In 2016, when Philadelphia enacted the tax on sweetened beverages, Mayor Jim Kenney issued a news release claiming that it “will improve the education, health, and prosperity of children and families all across our city for years to come.” Kenney’s reference to improving health alluded to the theory that, by raising the cost of soft drinks, the tax would decrease their purchase and consumption. To that end, although the 1.5-cent-per-ounce tax was imposed on the beverage distributors, it has resulted in increased prices charged to consumers.

In September 2018, the National Bureau of Economic Research issued a report on the impact of the beverage tax. Among other conclusions, it found that, while purchases of taxed beverages fell in Philadelphia, city residents had increased their purchases of soft drinks outside of the city.

But the story doesn’t end there. According to Philadelphia’s supermarket proprietors, city residents are not limiting their suburban shopping to soft drinks. Instead, many who travel to the suburbs to purchase sweetened beverages are also buying all of their groceries outside the city. The Philadelphia supermarket operators report that this entirely predictable consumer behavior has caused them substantial financial loss.

Among those is Jeff Brown, president and CEO of Brown’s Superstores, Inc., which owns seven ShopRite and Fresh Grocer stores in Philadelphia. On Jan. 2, Brown’s Superstores, Inc. announced that it will close the ShopRite located near the city limits on Haverford Avenue. It blames the beverage tax for causing overall sales to drop 23 percent and yearly losses of about $1 million. It also reports that, due to the tax, sales at its other Philadelphia stores are down 15 percent.

The 111 employees at the Haverford Avenue store have been offered employment at another of the Brown’s stores in the region. While Brown’s has not laid off employees since the tax took effect, it has reduced its workforce by 200 by not filling those jobs when employees left. Even though employees at the closing ShopRite can keep their jobs, once they leave employment, their positions will be eliminated.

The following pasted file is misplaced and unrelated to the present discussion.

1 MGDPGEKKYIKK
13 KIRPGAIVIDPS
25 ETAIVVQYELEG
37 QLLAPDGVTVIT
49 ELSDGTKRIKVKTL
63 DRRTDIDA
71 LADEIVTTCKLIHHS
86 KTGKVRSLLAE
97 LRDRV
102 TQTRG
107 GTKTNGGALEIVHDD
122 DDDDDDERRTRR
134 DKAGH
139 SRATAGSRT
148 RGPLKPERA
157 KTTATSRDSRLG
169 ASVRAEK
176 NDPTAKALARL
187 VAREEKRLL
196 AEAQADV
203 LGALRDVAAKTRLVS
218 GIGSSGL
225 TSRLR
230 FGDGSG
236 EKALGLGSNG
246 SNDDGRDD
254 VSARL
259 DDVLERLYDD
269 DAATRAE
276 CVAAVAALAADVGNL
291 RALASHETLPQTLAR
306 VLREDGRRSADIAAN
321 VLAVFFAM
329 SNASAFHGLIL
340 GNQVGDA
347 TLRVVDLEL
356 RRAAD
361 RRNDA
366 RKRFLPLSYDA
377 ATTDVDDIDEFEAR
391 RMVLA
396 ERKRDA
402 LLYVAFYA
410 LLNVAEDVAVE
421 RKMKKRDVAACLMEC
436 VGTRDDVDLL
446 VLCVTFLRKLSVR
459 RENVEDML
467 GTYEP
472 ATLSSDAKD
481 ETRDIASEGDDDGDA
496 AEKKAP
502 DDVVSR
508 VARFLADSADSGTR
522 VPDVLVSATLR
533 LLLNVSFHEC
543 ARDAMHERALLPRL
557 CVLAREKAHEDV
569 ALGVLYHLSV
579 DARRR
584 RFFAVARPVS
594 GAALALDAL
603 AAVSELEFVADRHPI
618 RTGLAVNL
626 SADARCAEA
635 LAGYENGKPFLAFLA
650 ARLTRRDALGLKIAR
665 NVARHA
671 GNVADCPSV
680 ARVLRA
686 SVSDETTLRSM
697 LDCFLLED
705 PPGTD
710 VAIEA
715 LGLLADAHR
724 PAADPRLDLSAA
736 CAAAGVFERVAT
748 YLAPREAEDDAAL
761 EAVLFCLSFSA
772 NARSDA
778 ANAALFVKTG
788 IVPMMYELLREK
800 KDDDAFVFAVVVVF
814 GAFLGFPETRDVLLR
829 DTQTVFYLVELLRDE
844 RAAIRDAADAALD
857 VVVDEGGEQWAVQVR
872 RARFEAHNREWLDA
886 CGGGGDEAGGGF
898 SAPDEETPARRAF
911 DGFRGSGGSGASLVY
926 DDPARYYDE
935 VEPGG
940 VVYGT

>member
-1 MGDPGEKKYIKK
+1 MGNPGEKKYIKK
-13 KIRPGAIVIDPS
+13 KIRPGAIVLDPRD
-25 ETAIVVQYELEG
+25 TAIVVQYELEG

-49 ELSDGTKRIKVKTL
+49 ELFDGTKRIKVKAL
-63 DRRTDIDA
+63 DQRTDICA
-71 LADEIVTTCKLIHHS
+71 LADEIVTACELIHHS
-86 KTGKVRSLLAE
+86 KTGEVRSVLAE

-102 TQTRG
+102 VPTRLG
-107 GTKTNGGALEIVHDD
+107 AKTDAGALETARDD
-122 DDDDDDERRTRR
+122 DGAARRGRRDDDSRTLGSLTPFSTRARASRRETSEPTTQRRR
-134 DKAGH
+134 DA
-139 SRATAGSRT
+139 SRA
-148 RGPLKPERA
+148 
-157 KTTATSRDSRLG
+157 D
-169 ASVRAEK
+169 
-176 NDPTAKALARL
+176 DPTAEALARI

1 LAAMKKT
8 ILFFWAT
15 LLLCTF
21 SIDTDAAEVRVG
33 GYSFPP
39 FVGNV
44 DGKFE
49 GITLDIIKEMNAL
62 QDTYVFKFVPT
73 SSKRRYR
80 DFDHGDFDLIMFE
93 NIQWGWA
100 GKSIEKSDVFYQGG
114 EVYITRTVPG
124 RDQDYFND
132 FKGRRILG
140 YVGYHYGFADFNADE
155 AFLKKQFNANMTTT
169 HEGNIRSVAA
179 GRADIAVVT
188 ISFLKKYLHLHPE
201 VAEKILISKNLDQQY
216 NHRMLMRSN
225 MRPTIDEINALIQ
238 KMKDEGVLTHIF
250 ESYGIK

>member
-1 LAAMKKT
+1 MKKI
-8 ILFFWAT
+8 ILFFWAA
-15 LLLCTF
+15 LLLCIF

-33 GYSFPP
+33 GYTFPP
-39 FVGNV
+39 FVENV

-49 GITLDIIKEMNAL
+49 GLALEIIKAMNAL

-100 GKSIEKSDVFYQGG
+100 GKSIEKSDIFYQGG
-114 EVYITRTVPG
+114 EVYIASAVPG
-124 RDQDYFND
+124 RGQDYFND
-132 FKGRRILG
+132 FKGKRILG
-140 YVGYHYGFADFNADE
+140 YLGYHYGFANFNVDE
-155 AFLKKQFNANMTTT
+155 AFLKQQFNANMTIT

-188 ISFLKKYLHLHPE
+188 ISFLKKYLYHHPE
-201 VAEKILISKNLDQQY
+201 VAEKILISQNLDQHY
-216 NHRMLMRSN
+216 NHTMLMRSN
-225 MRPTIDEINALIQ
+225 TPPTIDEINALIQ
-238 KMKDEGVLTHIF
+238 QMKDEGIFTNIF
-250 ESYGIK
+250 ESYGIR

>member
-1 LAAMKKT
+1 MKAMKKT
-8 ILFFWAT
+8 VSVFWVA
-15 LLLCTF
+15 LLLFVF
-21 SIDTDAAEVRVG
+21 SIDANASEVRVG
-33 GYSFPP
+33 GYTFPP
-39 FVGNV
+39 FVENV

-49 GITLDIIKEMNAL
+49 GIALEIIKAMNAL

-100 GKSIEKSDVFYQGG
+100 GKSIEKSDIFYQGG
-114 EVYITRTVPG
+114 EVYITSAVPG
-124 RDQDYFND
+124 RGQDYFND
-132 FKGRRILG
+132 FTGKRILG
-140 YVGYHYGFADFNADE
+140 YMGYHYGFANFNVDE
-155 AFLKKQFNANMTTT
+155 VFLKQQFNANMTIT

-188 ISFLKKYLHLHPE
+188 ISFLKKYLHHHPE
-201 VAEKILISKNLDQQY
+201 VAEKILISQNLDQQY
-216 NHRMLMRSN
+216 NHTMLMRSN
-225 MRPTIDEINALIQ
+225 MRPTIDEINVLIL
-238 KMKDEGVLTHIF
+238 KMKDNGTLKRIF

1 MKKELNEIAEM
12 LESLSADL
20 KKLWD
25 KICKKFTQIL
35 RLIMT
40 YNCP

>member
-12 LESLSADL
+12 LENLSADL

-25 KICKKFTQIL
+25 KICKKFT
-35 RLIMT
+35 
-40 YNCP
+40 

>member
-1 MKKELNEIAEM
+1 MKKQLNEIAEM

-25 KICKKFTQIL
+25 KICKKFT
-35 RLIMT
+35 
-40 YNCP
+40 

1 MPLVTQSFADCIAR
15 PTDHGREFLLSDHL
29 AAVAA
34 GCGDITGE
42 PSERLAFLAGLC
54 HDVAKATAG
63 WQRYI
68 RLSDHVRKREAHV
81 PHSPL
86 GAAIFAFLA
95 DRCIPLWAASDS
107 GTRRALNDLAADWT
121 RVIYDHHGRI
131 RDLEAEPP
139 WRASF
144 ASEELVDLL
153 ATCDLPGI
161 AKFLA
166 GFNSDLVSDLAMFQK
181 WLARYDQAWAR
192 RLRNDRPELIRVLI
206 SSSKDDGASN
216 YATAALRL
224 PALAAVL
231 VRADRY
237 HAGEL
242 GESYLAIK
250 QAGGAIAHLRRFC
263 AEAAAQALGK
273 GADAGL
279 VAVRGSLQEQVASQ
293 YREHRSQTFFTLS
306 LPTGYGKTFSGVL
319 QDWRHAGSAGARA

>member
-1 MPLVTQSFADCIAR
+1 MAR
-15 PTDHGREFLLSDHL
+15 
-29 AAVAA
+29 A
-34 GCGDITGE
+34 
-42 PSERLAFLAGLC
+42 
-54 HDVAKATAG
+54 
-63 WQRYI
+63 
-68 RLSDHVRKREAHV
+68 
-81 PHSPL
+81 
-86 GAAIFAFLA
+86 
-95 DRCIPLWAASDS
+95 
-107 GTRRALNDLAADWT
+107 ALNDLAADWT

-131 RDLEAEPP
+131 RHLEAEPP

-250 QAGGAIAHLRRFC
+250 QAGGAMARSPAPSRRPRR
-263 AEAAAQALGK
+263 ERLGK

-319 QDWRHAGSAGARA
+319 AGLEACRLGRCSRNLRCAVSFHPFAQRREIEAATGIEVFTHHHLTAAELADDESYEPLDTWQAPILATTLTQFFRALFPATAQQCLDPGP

In addition, Brown’s employs more than 600 workers with criminal records that effectively make them unemployable elsewhere. How many of those employees will be affected by the closure is not presently known.

The announcement of the store closing elicited multiple reactions by Kenney’s office that range from incoherence to sheer arrogance.

First, Kenney spokesperson Mike Dunn pointed out that the tax is levied on beverage distributors who have the option to absorb the cost. "The soda companies, the bottlers, and the beverage industry at-large are multibillion-dollar companies, "Dunn said. “They don’t have a need to pass this tax on. They can pass on a portion of it, or they can cover the cost themselves.”

But wait. When the tax was passed, didn’t Kenney announce that it would improve the health of Philadelphians? And isn’t that goal to be achieved by raising the price of sweetened beverages to discourage their purchase and consumption?

If so, instead of blaming the beverage distributors for passing on the cost of the tax to consumers, why isn’t the Kenney administration thanking them for helping improve public health?

And then we have Mayor Kenney lashing out on KYW Newsradio 1060. “Jeff Brown is a cry baby, basically,” the mayor said. He added that “if you can’t run a supermarket without soda sales, then something is wrong with your business practices.”

Put aside the question about what Kenney knows about running a supermarket. Instead, ask why he thinks it is a good idea to demean a man who has invested the time, effort, and financial resources to operate seven tax-revenue-generating and job-providing stores in the city?

Has the mayor considered the effect that his public verbal abuse of Brown will have on others who may be thinking of locating their businesses in Philadelphia? Has it occurred to him that his behavior may well induce entrepreneurs to steer clear of the city?

If negative sales trends continue, Philadelphia-area residents should expect more grocery store closures. And no amount of blame-shifting by the mayor will stop it.

George Parry is a former federal and state prosecutor who practices law in Philadelphia. He is a regular contributor to the American Spectator and blogs at